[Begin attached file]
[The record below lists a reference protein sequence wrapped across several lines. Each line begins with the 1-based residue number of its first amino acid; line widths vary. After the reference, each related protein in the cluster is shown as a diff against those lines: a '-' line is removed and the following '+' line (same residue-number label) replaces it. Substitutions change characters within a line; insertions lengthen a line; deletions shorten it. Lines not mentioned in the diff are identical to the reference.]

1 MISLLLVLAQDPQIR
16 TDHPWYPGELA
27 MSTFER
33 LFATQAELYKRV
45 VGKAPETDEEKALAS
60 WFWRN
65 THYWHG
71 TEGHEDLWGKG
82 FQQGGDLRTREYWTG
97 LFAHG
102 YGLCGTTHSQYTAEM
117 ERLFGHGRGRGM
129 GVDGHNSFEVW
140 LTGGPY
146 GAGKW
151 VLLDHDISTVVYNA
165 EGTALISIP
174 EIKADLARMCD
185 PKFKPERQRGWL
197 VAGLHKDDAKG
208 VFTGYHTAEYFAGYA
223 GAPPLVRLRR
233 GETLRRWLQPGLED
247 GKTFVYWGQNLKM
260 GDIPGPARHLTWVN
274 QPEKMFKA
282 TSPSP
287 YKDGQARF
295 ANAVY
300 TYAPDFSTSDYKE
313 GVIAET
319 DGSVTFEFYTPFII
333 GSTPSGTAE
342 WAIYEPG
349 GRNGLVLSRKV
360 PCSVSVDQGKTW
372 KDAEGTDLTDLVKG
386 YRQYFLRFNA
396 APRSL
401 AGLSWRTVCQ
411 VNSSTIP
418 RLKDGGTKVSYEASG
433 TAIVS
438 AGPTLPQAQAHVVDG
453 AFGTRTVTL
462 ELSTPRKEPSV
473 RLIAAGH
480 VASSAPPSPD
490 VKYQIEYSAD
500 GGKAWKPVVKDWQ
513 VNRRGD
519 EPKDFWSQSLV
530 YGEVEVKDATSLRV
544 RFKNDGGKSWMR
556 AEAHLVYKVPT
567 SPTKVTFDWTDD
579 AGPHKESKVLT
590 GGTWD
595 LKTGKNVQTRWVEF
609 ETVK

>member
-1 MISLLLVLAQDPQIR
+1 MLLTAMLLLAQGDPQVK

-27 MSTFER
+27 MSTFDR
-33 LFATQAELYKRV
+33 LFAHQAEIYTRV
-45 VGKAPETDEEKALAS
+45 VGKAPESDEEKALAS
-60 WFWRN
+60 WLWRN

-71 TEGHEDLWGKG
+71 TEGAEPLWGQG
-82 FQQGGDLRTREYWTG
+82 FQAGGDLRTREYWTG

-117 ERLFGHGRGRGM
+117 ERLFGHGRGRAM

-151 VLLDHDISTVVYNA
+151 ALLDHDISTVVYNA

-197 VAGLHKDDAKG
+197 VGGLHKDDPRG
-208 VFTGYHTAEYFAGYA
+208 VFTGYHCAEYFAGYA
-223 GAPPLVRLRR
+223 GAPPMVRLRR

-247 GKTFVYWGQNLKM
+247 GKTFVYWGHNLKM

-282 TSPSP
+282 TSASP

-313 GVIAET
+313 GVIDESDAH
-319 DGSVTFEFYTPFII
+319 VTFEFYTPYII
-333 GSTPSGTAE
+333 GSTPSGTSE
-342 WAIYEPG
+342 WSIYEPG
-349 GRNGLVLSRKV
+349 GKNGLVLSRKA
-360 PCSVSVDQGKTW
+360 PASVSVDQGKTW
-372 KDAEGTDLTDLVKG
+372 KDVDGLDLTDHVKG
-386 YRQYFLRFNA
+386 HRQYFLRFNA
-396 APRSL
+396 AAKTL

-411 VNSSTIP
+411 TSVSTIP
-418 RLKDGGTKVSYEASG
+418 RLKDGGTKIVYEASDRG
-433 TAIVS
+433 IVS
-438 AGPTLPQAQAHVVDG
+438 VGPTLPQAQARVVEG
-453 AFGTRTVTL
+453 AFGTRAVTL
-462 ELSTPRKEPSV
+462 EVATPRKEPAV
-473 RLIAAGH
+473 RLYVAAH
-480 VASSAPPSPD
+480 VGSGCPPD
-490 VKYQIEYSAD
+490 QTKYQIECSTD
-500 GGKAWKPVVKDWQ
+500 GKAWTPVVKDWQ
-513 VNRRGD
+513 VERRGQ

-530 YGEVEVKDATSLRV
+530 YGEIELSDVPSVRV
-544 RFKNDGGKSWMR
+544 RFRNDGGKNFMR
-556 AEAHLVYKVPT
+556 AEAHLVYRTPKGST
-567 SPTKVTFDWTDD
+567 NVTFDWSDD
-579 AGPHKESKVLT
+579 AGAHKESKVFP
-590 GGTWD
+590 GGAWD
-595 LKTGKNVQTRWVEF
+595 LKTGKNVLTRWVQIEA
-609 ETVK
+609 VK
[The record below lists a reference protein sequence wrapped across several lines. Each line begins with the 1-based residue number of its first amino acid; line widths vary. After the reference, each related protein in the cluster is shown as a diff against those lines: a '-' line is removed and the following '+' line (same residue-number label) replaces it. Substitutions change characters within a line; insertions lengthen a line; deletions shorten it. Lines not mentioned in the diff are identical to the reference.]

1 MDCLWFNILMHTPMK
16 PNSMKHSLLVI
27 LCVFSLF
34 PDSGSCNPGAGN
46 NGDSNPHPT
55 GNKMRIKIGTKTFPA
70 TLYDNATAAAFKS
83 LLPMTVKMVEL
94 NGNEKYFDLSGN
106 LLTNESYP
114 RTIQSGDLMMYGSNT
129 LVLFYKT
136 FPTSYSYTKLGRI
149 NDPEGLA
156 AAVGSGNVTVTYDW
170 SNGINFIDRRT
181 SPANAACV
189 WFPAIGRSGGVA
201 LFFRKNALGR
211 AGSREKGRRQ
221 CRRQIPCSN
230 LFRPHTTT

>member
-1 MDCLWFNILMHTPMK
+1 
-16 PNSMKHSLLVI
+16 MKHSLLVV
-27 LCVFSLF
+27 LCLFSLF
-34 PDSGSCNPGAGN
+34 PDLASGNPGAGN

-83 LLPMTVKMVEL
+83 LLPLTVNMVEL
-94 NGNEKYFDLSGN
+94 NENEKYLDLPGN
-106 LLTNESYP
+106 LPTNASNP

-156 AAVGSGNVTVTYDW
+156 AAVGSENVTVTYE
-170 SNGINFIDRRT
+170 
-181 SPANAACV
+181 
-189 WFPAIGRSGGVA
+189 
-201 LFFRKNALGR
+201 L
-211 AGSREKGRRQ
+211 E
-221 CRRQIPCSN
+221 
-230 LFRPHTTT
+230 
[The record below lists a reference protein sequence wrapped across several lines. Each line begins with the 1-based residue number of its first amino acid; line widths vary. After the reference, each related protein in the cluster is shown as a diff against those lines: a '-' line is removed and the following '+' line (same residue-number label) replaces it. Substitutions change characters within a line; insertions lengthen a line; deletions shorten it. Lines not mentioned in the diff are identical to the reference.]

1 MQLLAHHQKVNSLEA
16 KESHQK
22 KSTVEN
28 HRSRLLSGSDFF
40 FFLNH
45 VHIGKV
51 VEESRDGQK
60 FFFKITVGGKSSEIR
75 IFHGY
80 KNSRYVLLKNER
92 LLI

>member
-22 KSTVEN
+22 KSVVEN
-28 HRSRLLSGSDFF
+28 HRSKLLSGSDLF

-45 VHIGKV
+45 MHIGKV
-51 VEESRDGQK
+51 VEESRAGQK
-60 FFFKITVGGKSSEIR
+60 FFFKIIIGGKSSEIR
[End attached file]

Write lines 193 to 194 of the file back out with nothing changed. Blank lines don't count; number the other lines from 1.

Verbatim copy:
-201 LFFRKNALGR
+201 L